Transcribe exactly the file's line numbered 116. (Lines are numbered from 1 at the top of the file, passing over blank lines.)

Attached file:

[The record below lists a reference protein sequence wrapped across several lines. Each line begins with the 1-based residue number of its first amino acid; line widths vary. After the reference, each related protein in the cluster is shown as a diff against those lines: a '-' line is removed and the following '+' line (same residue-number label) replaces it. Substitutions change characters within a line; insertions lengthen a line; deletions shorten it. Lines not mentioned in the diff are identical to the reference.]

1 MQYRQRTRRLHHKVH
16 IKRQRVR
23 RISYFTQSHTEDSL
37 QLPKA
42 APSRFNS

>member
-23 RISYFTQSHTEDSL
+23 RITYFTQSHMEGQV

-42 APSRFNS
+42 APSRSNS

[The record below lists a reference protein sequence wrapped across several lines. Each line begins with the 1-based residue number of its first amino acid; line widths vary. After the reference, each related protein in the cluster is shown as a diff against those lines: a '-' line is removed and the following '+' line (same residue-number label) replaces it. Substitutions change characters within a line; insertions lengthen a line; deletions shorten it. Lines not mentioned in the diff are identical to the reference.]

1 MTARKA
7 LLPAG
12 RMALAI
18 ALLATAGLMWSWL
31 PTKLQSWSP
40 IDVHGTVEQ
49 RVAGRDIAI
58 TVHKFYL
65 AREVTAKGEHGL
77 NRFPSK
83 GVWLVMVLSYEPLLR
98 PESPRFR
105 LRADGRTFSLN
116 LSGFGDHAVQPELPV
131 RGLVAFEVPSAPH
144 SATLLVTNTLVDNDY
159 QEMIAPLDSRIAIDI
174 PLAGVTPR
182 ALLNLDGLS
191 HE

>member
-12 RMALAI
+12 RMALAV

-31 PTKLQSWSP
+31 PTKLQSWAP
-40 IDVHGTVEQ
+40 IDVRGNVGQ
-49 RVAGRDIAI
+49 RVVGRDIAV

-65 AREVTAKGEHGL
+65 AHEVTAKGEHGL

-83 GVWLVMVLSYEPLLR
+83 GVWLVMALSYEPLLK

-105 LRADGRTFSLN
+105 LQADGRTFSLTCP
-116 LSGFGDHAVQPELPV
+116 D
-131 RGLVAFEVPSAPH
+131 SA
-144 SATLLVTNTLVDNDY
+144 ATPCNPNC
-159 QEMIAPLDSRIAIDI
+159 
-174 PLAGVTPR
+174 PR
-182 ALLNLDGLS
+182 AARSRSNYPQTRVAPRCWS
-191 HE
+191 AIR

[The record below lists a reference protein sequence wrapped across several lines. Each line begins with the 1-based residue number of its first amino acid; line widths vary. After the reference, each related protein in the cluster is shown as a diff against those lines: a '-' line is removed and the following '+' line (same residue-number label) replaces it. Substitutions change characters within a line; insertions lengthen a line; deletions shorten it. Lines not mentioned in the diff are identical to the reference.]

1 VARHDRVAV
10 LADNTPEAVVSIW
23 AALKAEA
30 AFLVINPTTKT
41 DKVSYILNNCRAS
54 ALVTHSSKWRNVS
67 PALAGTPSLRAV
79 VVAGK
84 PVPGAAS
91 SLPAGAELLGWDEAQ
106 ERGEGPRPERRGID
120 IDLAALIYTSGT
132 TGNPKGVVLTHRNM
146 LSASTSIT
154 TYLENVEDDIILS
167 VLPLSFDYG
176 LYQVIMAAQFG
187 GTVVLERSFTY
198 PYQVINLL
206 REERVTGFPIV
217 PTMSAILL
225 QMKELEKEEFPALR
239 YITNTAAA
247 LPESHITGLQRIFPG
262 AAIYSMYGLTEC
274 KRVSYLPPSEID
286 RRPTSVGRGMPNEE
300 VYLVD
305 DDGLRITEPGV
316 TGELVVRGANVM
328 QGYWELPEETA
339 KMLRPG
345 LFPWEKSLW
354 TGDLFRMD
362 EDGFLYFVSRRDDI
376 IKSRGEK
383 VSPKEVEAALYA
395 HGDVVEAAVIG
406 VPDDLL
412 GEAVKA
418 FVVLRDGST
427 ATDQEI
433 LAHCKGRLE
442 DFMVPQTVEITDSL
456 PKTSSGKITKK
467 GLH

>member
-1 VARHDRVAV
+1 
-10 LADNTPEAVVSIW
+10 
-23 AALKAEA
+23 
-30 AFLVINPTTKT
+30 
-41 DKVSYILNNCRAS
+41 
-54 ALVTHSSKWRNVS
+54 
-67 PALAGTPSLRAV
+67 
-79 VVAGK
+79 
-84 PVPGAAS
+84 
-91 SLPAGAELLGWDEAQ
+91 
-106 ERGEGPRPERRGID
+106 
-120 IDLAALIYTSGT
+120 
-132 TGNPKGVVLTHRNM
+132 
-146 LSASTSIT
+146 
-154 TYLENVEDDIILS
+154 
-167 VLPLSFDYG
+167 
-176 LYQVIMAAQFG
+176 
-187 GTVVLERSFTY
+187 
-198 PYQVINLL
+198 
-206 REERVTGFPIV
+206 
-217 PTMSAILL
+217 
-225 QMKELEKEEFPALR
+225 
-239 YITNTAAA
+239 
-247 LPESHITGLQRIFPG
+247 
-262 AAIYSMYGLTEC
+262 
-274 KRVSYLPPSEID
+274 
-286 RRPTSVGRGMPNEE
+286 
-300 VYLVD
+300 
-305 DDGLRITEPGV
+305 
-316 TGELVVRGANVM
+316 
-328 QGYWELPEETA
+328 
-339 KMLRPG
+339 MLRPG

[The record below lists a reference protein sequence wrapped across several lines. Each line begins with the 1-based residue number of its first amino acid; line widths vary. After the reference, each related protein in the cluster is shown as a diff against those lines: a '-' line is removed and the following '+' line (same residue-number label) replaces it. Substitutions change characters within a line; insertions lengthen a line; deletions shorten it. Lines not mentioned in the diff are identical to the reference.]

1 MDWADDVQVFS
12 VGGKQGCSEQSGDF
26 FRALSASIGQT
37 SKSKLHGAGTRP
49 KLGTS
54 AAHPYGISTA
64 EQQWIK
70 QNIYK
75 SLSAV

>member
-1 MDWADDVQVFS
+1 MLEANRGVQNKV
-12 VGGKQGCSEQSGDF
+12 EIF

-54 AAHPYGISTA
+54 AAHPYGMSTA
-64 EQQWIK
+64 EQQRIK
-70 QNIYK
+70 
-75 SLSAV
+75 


-30 AFLVINPTTKT